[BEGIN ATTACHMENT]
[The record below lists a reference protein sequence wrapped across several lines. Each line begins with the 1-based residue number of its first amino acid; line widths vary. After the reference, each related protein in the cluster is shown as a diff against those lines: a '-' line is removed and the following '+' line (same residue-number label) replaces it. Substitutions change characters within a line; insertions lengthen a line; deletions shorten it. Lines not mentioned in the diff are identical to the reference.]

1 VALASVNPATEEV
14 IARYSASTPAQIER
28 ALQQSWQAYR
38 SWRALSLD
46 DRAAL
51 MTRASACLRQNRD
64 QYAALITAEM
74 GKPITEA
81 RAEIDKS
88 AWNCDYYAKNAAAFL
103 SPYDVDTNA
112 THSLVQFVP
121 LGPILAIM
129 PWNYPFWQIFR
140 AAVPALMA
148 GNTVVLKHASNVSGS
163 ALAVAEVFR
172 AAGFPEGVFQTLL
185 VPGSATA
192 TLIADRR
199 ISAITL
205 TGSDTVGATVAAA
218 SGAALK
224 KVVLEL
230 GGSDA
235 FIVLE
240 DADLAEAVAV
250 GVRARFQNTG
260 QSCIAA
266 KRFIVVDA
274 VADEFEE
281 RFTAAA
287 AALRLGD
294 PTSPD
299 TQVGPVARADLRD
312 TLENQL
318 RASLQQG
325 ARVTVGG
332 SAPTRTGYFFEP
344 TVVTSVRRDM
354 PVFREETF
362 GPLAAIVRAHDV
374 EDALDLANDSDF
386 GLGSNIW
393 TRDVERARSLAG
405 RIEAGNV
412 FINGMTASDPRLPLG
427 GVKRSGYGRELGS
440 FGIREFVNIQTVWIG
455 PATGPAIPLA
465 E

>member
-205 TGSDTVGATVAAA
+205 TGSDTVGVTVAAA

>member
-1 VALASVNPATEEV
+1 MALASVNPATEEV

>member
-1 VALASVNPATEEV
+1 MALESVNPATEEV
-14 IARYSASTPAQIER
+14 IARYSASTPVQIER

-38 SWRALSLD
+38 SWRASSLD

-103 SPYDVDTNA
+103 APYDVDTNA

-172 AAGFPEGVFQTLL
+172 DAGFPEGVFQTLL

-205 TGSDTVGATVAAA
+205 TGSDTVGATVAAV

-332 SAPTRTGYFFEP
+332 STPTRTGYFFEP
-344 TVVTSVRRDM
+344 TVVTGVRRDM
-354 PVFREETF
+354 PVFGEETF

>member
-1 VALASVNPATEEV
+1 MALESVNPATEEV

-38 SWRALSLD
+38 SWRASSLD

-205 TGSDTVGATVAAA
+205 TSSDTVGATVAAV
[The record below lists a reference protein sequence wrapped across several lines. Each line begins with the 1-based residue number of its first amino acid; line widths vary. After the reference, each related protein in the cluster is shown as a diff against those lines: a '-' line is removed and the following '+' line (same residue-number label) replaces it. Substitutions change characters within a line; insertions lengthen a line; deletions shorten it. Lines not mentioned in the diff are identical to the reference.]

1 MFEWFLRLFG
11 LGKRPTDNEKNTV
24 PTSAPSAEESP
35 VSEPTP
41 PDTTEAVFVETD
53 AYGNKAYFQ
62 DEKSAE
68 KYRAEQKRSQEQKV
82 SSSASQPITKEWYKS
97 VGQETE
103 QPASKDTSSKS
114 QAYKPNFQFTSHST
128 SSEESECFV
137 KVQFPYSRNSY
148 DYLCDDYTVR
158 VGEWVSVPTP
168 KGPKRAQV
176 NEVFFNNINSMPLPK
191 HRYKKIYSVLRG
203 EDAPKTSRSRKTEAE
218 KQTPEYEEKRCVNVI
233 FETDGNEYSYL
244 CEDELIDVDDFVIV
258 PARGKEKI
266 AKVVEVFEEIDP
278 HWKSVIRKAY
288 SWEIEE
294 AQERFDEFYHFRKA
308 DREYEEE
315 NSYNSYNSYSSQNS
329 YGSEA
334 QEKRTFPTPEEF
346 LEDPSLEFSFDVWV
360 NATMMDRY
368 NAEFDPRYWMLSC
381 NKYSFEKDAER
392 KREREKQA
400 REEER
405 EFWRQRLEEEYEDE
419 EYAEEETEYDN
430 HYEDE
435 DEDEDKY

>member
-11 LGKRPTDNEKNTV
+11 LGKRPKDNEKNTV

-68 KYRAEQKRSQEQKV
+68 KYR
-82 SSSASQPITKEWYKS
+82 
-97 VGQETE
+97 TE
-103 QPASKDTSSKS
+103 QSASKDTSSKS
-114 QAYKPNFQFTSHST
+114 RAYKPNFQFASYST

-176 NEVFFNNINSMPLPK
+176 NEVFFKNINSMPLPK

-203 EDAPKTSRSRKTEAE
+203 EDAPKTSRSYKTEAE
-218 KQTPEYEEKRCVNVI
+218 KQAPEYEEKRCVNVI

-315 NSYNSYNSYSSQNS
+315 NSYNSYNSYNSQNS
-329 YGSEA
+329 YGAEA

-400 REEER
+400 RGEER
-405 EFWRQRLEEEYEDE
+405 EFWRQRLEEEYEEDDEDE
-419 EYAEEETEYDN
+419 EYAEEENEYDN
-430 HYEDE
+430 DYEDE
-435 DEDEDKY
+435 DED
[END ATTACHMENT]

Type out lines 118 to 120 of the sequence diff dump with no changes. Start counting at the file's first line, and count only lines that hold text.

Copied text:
346 LEDPSLEFSFDVWV
360 NATMMDRY
368 NAEFDPRYWMLSC